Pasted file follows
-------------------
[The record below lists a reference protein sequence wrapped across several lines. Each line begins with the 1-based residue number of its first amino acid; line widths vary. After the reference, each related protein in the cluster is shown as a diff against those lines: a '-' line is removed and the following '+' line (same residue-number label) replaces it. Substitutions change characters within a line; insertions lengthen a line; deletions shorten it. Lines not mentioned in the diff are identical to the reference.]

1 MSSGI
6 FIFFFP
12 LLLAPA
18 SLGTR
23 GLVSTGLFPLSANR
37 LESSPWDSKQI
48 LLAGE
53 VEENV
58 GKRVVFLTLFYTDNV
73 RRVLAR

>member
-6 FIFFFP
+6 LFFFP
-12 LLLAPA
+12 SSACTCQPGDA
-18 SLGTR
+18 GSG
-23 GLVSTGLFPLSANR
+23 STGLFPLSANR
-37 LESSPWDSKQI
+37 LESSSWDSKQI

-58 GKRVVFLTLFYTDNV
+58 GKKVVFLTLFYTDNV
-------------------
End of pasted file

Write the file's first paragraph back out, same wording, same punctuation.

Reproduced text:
[The record below lists a reference protein sequence wrapped across several lines. Each line begins with the 1-based residue number of its first amino acid; line widths vary. After the reference, each related protein in the cluster is shown as a diff against those lines: a '-' line is removed and the following '+' line (same residue-number label) replaces it. Substitutions change characters within a line; insertions lengthen a line; deletions shorten it. Lines not mentioned in the diff are identical to the reference.]